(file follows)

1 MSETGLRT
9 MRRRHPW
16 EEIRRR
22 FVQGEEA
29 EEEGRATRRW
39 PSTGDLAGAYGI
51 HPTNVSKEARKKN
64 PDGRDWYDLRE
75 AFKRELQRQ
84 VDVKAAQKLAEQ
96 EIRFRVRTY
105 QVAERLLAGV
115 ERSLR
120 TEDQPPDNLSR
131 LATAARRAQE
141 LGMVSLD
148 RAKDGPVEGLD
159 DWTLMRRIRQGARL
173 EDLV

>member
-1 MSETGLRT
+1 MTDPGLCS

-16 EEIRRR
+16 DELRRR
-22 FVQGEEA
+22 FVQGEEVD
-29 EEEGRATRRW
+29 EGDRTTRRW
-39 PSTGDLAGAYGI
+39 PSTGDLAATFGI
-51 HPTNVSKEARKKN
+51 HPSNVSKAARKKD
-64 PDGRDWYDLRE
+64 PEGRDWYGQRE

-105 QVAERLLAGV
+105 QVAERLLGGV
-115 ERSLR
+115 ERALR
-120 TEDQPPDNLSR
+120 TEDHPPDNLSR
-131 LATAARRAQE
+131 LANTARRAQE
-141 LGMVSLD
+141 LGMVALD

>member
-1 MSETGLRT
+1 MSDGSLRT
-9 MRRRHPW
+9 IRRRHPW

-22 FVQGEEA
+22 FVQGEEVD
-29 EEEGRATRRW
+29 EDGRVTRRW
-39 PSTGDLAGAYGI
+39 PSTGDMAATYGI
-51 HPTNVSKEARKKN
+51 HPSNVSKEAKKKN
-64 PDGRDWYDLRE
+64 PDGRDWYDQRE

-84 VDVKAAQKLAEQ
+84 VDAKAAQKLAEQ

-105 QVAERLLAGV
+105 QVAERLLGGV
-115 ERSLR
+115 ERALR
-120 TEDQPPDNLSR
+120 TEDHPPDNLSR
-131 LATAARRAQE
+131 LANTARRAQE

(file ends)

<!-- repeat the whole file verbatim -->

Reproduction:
1 MSETGLRT
9 MRRRHPW
16 EEIRRR
22 FVQGEEA
29 EEEGRATRRW
39 PSTGDLAGAYGI
51 HPTNVSKEARKKN
64 PDGRDWYDLRE
75 AFKRELQRQ
84 VDVKAAQKLAEQ
96 EIRFRVRTY
105 QVAERLLAGV
115 ERSLR
120 TEDQPPDNLSR
131 LATAARRAQE
141 LGMVSLD
148 RAKDGPVEGLD
159 DWTLMRRIRQGARL
173 EDLV

>member
-1 MSETGLRT
+1 MTDPGLCS

-16 EEIRRR
+16 DELRRR
-22 FVQGEEA
+22 FVQGEEVD
-29 EEEGRATRRW
+29 EGDRTTRRW
-39 PSTGDLAGAYGI
+39 PSTGDLAATFGI
-51 HPTNVSKEARKKN
+51 HPSNVSKAARKKD
-64 PDGRDWYDLRE
+64 PEGRDWYGQRE

-105 QVAERLLAGV
+105 QVAERLLGGV
-115 ERSLR
+115 ERALR
-120 TEDQPPDNLSR
+120 TEDHPPDNLSR
-131 LATAARRAQE
+131 LANTARRAQE
-141 LGMVSLD
+141 LGMVALD

>member
-1 MSETGLRT
+1 MSDGSLRT
-9 MRRRHPW
+9 IRRRHPW

-22 FVQGEEA
+22 FVQGEEVD
-29 EEEGRATRRW
+29 EDGRVTRRW
-39 PSTGDLAGAYGI
+39 PSTGDMAATYGI
-51 HPTNVSKEARKKN
+51 HPSNVSKEAKKKN
-64 PDGRDWYDLRE
+64 PDGRDWYDQRE

-84 VDVKAAQKLAEQ
+84 VDAKAAQKLAEQ

-105 QVAERLLAGV
+105 QVAERLLGGV
-115 ERSLR
+115 ERALR
-120 TEDQPPDNLSR
+120 TEDHPPDNLSR
-131 LATAARRAQE
+131 LANTARRAQE